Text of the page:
The Water Experts Program (WeP), a cooperative program between USWP and the U.S. Department of State, identifies and deploys American water experts to high-priority countries to help improve water security by providing expert advice to key host-country stakeholders through meetings, workshops, briefings, and assessments. Water Experts cover a wide range of issues, such as water and climate security, transboundary water cooperation, sanitation, water quality and efficiency, integrated management of surface and ground water, grey and green water infrastructure, and the water-energy-food nexus. Water Experts have engaged locally in such topics across Africa, Asia, Eastern Europe, and Latin America.
Examples of Water Experts' Work:
Improving Drought Resiliency in Morocco
In September 2017, a Texas-based hydrologist conducted a week-long exchange with the Moroccan national water utility on water resources planning, climate change impacts, aquifer storage and reuse, and water conservation. The expert presented recent developments in brackish groundwater desalination in Texas and highlighted the need for more basin-specific information that can be built into long-range water supply plans. He outlined steps to counter climate change-related vulnerabilities, including developing hydrologic predictions for the most vulnerable basins and designing drought contingency plans using guidelines from the Bureau of Reclamation, including identifying local drought monitoring stations and drought stage triggers.
Engaging U.S. Foreign Service Officers on Building Water Security in the Southern Africa Region
In October 2016, three experts in climate change adaptation, hydropower, and groundwater management briefed U.S. Foreign Service Officers from countries across the Southern Africa Region during a workshop in Johannesburg, South Africa. Approximately 40 million people are dealing with the impacts of one of the worst regional droughts in 35 years. The goal is to help build capacity of local stakeholders to manage water resources more effectively and to increase the understanding of U.S. embassy staff around water challenges and potential solutions.
Critical Training on Sustainable Wastewater Management for Municipalities in Ethiopia
In August 2016 a wastewater expert from San Diego State University led a workshop on sustainable wastewater management technologies in Adama, Ethiopia. This five-day workshop supported Ethiopian municipal authorities in better understanding suitable and sustainable wastewater treatment technologies from science, technology, and financial angles. It also increased the capacity of local water managers to confront ongoing wastewater management challenges. Over forty-seven Ethiopian water and wastewater experts and practitioners representing ten of the eleven regional states attended the workshop and expressed their excitement over what they had learned.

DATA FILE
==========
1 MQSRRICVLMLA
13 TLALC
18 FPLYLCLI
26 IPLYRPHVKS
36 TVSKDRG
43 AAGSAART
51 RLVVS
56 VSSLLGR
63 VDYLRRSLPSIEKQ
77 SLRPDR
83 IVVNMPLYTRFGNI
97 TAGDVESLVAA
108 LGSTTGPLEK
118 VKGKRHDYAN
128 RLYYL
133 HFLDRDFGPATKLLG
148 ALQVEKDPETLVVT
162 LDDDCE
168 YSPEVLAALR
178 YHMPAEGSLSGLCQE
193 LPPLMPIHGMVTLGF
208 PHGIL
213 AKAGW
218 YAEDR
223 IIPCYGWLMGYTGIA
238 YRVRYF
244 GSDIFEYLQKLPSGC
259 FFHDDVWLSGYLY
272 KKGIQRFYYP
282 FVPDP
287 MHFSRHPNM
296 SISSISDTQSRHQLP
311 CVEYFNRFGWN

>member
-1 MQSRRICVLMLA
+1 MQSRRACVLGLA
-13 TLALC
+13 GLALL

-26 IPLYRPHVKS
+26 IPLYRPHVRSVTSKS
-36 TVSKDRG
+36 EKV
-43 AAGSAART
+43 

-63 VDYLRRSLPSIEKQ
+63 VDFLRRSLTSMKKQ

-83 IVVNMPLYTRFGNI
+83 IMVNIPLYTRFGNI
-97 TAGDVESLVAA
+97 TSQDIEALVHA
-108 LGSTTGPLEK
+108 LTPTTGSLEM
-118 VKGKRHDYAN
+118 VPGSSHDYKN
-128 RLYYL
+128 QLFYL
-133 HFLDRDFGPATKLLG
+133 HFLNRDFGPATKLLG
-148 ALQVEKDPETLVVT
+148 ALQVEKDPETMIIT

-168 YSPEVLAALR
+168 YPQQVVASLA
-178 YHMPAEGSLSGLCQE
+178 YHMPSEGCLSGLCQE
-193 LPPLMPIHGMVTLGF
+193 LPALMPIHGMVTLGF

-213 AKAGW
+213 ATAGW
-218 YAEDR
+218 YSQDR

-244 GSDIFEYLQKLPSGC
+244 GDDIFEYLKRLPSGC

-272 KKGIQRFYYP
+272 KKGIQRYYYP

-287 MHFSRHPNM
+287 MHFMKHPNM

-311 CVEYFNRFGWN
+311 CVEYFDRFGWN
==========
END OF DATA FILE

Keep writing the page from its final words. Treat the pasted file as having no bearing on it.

Managing Transboundary Waters in Lake Titicaca
In April 2016 WEP selected an expert from The Nature Conservancy to share lessons learned from the U.S.-Mexico experience managing transboundary waters with Peruvian environment and water authorities. This visit provided technical guidance to national and subnational authorities working to restore Lake Titicaca, a critical binational body of water under severe pressure from untreated wastewater and heavy metals from illegal mining. During meetings and site visits in Lima and Puno, the expert offered recommendations and options for groundwater monitoring and offered best practices for aligning research and policy. The visit helped the U.S. government deepen its engagement with Peru on water quality issues, building on a 2014 joint U.S.-Canada mission focused on the sustainable management of binational lakes.
Engaging Policymakers and Stakeholders in the Sava River Basin
In February 2016 a expert from the University of Nebraska offered expertise on stakeholder engagement at the inaugural meeting of the Sava Water Council, which includes the four countries of the Sava River basin (Bosnia-Herzegovina, Croatia, Serbia, and Slovenia). WEP facilitated an extremely useful exercise on balancing interests among user groups that highlighted the need for equitable resource sharing among stakeholders. Officials discussed how to operationalize the commission structure to shape policies that incorporate the best science to meet the shared goals of spatial planning for water management, environmental protection, and harmonized economic development.
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